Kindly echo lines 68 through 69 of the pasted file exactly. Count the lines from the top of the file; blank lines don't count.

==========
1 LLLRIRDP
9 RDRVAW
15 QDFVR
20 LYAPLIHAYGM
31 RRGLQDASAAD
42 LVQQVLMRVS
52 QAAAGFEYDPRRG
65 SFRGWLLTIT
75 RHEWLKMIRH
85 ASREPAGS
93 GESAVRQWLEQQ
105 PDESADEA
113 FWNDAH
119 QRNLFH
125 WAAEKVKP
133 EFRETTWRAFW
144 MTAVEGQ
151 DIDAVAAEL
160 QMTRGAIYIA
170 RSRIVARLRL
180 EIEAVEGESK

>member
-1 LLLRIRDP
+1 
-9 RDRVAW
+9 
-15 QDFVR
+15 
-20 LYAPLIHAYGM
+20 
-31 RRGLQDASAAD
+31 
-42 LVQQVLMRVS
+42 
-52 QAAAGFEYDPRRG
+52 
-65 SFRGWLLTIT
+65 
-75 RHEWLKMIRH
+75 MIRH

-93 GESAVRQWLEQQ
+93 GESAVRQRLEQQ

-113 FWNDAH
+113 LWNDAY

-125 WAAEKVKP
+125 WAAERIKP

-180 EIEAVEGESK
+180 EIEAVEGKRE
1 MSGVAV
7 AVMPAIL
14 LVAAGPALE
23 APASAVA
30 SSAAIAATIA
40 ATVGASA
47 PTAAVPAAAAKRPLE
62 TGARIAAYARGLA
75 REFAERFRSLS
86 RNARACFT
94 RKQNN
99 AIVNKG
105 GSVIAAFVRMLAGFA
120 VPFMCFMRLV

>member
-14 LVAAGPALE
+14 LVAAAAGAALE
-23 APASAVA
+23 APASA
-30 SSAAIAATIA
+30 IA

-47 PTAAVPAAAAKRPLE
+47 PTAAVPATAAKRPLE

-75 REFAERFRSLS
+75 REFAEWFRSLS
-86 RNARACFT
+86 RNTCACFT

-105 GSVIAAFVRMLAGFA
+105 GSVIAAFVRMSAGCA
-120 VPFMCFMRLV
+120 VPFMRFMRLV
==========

-30 SSAAIAATIA
+30 IA